In business, being bigger is better seems to be the dominant mantra. Being bigger gives you more resources to execute your business plan and security to handle the various business cycles. It is no different in the online gaming and poker industry. We have seen PokerStars and Full Tilt Poker bludgeon the competition by outspending and out innovating once they established a bigger presence.
PartyPoker and the iPoker network have been in a protracted struggle to become the clear third place poker network. It has cost both significantly. Now PartyGaming and Bwin have just made official what was rumored for months, their merger to form what they claim is "the clear market leader with leading positions across all of the key product verticals of poker, sports betting, casino and games which includes bingo." Some have speculated that the merger was more to shore up PartyGaming's sportsbooks than purely for the poker combination, but it will have serious implications in the poker world. Bwin controls the respectable Ongame network, which just saw Betfair, who for several years had wanted to be independent, recently join the larger network. These moves should clearly define the new PartyPoker as the clear third place room and formidable enough to try to tangle with PokerStars and Full Tilt.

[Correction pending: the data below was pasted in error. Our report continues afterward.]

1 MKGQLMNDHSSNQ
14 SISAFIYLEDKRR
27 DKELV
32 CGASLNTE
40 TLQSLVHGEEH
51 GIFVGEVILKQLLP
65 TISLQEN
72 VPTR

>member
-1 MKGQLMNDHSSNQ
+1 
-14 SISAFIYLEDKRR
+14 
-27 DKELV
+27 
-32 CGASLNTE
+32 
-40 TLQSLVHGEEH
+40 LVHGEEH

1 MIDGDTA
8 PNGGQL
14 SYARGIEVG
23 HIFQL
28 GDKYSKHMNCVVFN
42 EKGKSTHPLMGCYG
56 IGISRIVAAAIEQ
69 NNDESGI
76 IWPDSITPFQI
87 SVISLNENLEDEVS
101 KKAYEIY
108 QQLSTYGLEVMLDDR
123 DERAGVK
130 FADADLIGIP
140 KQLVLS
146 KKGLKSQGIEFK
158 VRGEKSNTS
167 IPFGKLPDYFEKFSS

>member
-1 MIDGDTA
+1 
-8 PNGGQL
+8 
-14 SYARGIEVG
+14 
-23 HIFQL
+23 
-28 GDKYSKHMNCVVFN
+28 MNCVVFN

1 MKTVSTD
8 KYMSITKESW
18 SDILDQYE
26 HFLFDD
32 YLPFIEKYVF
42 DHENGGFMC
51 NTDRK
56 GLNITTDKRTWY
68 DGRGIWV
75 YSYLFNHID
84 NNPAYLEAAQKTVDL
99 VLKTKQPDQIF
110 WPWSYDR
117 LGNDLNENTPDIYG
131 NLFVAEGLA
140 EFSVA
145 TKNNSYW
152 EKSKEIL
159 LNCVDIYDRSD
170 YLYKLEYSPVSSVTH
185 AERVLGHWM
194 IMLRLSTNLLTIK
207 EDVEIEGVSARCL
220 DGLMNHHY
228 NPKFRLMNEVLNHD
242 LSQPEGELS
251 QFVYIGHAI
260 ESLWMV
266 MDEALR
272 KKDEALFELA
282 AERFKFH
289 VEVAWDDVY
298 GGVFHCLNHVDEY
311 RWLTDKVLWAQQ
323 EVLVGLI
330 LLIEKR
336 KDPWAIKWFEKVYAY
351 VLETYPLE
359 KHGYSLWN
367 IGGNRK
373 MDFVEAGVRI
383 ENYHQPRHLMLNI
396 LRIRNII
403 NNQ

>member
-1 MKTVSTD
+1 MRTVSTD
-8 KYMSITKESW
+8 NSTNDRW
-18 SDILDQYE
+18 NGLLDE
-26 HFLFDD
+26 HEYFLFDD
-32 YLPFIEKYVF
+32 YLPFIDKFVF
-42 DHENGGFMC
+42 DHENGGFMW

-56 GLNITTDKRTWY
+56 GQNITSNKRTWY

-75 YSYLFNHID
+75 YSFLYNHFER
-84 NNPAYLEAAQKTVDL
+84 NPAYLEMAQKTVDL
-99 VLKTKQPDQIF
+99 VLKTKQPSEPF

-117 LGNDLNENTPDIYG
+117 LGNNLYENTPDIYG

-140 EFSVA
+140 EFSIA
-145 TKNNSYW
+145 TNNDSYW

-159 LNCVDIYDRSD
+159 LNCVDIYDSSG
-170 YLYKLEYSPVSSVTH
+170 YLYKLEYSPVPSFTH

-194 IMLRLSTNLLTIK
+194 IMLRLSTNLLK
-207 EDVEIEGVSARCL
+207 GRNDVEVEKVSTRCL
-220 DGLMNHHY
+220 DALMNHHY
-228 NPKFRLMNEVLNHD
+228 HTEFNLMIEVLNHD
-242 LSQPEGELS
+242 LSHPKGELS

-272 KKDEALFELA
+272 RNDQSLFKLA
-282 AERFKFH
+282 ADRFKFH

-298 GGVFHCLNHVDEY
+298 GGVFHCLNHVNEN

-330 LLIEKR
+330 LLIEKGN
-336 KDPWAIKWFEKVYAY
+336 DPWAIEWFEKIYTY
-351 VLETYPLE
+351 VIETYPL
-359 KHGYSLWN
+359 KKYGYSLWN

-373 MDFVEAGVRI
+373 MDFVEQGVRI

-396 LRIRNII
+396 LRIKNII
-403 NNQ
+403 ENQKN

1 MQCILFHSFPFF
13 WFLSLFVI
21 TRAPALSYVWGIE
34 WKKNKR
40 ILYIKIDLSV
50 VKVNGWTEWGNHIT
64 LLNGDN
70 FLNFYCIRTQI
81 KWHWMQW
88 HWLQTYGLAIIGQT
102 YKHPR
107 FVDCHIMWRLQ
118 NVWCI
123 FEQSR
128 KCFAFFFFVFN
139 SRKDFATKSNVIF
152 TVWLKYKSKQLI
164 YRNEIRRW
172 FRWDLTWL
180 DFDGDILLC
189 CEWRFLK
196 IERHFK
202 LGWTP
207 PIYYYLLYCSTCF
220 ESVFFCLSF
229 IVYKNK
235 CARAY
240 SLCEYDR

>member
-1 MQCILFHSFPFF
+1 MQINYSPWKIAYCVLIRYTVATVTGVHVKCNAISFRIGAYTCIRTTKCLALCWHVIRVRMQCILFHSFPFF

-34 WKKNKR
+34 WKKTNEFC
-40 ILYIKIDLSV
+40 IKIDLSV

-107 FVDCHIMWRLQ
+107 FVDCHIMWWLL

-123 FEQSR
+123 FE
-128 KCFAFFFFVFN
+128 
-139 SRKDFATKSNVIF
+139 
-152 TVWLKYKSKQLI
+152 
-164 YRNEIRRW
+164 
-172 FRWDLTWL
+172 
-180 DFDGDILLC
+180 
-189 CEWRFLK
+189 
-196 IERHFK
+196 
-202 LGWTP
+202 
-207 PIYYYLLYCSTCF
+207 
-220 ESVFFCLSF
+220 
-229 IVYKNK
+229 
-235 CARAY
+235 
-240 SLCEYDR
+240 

With HR 2267 having been passed in the House Financial Services Committee, we are one step closer to having a new legislation signed into law. The Internet Gambling Regulation, Consumer Protection and Enforcement Act has several limiting amendments attached to it, one of which has language that might impact industry behemoths like PokerStars, Full Tilt Poker and UB who have benefited the last four years from continuing to serve the US market. I would imagine that one of the benefits of becoming much larger in the interim is that they can afford significant lobbying and legal teams to assert their interests in this process.
The current trend of individual countries licensing and regulating online gaming is strengthening as countries chase after their previously missed tax revenue. This process creates an extra layer of management and complexity that only the biggest poker operators can handle easily. Marketing to individual markets requires a certain scale of economy. PartyGaming appears serious about their desire to challenge the top two poker room players and attempt to return to their top spot of pre-2007. The US government could give them a big boost if they prioritized their licensing and delayed those for the current top two PokerStars and Full Tilt Poker as some form of retaliation for their continuing to server the US market. I suspect that PokerStars and Full Tilt will employ their massive resources to ensure they remain in the competitive poker landscape for the foreseeable future. Either way, the online poker landscape will continue to be a challenging one for smaller operators.